A study released this week shows that Common Core State Standards in English and mathematics for K-12 education, adopted by Florida last year, align with five comparison standards considered “good indicators of college and career readiness.”
The Educational Policy Improvement Center, the research center that released the study, selected (.pdf) comparison standards from California, Massachusetts and Texas, as well as the Knowledge and Skills for University Success and the International Baccalaureate program.
The Common Core State Standards Initiative is a state-led effort coordinated by the National Governors Association Center for Best Practices and the Council of Chief State School Officers for K-12 education.
The Standards Initiative helps “teachers ensure their students have the skills and knowledge” in “postsecondary education and the workforce,” and is not “the first step toward nationalizing education.”
As of October, 44 states have adopted the common core standards. The Florida Department of Education approved the adoption of the Common Core State Standards for English/Language Arts and Mathematics in July 2010.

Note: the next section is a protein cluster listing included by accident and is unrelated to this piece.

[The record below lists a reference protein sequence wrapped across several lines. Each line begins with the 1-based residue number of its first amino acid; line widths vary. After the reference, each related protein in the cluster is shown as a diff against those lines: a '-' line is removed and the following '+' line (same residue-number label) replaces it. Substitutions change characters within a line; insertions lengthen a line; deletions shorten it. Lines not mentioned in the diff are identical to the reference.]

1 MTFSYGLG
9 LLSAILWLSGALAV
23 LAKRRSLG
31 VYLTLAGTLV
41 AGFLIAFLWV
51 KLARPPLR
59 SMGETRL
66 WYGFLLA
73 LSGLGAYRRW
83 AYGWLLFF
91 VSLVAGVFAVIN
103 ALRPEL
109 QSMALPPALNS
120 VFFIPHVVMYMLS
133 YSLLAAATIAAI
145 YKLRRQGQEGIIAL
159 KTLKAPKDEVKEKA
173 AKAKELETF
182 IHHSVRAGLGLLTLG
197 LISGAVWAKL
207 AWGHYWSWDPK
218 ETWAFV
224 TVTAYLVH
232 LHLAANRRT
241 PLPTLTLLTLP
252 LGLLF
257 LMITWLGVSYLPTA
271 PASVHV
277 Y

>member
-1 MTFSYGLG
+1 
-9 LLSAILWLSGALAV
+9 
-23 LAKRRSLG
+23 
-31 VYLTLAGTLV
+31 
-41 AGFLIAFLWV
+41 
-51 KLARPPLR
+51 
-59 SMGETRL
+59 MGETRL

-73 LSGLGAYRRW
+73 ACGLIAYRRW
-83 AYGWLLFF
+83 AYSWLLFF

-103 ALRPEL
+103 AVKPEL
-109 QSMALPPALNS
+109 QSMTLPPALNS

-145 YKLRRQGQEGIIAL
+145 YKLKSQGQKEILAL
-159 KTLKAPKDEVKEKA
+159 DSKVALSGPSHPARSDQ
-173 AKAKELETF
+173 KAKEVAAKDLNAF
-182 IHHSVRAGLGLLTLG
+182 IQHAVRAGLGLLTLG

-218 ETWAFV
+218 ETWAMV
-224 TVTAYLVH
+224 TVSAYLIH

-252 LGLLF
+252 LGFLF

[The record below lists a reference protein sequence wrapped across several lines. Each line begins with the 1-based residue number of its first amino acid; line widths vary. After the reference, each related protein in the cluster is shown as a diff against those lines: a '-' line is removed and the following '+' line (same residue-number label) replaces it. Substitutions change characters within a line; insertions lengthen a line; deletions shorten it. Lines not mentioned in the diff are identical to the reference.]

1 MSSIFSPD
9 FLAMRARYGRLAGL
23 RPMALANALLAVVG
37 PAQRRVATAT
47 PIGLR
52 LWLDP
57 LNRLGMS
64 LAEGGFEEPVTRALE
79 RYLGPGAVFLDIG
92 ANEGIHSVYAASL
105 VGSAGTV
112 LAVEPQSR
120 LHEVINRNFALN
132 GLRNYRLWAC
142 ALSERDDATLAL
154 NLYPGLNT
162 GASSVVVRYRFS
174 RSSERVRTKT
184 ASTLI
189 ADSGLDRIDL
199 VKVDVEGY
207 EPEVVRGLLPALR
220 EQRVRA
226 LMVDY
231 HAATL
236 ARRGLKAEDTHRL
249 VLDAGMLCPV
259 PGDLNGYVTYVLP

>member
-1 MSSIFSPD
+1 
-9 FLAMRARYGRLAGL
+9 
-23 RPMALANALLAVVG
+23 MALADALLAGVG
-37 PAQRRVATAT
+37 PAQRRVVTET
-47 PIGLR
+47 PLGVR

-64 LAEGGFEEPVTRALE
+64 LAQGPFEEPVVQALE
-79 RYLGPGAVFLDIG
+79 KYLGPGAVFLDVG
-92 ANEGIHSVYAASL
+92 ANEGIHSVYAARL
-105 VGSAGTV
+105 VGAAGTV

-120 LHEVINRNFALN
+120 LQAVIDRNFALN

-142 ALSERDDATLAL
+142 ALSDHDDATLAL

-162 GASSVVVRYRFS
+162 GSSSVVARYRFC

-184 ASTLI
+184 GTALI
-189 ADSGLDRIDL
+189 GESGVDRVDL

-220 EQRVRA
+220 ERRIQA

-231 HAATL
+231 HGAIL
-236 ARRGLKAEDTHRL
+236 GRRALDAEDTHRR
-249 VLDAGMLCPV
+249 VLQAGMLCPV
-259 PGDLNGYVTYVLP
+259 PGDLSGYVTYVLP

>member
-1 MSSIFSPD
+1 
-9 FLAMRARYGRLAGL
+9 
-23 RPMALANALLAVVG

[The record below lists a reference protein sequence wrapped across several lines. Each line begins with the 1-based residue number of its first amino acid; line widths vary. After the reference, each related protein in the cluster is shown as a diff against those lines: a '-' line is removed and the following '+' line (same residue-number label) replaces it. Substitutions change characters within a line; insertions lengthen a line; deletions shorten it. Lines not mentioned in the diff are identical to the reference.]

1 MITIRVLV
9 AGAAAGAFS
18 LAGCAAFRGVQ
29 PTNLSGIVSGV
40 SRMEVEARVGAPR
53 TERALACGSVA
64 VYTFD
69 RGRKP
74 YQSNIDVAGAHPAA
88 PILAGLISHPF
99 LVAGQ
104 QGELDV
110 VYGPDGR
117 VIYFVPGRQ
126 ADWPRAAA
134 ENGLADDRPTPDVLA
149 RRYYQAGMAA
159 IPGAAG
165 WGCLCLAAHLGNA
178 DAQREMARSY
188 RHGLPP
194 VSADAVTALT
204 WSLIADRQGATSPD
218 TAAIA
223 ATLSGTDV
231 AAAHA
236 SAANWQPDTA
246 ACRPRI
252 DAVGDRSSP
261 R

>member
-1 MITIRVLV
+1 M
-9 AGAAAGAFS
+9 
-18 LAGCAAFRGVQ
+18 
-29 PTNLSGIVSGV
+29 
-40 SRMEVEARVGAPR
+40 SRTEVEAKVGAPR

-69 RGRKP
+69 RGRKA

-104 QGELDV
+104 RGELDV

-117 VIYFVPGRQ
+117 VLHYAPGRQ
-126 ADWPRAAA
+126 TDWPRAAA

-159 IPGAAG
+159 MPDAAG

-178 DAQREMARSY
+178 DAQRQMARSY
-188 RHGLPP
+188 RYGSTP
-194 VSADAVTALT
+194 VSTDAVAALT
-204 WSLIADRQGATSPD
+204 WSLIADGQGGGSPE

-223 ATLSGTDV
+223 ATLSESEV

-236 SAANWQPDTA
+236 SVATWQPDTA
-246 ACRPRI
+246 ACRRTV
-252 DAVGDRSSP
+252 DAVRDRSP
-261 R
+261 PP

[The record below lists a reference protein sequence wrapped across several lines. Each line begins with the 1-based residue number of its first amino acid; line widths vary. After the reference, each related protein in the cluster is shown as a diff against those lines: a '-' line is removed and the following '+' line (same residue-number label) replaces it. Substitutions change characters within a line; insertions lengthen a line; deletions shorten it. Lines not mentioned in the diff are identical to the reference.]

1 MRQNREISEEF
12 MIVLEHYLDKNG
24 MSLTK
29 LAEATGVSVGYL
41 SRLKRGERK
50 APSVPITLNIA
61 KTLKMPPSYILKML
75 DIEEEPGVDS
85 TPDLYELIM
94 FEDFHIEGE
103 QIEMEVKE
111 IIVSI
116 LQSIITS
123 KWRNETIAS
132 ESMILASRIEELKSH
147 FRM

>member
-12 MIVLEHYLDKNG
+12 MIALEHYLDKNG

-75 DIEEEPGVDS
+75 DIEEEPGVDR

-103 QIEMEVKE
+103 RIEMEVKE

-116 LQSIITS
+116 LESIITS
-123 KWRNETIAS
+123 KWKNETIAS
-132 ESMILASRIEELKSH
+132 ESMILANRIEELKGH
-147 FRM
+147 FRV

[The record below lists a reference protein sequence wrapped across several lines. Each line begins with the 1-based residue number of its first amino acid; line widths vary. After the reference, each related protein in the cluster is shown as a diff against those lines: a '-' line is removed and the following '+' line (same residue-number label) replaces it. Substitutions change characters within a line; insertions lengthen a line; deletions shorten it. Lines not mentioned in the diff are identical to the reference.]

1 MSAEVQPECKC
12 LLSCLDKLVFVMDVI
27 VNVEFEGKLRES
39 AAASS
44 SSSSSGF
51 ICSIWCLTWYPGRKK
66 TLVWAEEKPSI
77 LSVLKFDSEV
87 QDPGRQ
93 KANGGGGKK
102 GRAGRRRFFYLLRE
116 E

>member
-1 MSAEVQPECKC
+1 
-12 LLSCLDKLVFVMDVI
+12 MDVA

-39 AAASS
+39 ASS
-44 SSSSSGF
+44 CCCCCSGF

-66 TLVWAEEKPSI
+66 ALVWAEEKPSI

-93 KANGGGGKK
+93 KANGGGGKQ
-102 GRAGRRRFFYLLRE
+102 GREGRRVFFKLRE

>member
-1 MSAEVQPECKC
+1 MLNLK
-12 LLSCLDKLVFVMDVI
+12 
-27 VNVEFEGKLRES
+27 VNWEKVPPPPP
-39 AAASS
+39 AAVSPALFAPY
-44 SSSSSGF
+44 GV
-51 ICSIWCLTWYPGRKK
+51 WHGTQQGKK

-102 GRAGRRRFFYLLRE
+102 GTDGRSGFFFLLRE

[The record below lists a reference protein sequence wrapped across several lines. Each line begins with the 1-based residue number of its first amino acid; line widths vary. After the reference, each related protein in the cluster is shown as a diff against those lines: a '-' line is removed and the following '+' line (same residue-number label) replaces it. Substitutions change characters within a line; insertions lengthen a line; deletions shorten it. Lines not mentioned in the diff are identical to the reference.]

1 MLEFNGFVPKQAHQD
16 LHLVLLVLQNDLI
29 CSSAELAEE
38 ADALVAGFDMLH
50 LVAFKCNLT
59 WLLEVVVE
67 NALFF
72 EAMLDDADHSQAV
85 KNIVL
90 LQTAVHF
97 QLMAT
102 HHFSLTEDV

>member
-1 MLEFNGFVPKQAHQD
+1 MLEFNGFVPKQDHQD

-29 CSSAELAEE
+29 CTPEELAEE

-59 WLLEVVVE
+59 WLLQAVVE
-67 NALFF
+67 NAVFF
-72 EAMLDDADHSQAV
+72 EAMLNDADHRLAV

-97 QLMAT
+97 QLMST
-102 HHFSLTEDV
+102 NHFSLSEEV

The Florida Education Association — the union that represents teachers and school support professionals — writes that “the standards, developed in collaboration with teachers, school administrators, and education experts, establish clear and consistent goals for learning that will prepare our children for college and the workforce.”
According to Education Week, the study
comes on the coattails of an increasing push at the federal level to ensure students are leaving high school ready for college. The Obama administration’s recent waiver plan for the No Child Left Behind Act frees states from some of the law’s accountability requirements if they adopt standards for college and career readiness. A bill to reauthorize the Elementary and Secondary Education Act, whose current version is the NCLB law, also makes that a priority.
David T. Conley, lead researcher on the report, told the publication: “There’s a big danger if you look at these standards as everything you need to know to be ready because it’s not. If you think they’re the perfect measure, they’re not.”
Conley added: “The common-core standards are a step in the right direction, but we still need more information on what makes a student college- and career-ready and still have a way to go toward creating stronger standards and assessments than [evaluating a student] by a cut score on a test.”